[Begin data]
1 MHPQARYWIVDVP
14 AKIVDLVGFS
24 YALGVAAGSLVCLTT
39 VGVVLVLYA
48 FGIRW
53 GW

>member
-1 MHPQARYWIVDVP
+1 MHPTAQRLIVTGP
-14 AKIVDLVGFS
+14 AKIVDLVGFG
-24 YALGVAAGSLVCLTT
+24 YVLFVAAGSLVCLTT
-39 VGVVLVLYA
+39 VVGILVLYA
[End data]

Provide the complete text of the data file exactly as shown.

1 MHPQARYWIVDVP
14 AKIVDLVGFS
24 YALGVAAGSLVCLTT
39 VGVVLVLYA
48 FGIRW
53 GW

>member
-1 MHPQARYWIVDVP
+1 MHPTAQRLIVTGP
-14 AKIVDLVGFS
+14 AKIVDLVGFG
-24 YALGVAAGSLVCLTT
+24 YVLFVAAGSLVCLTT
-39 VGVVLVLYA
+39 VVGILVLYA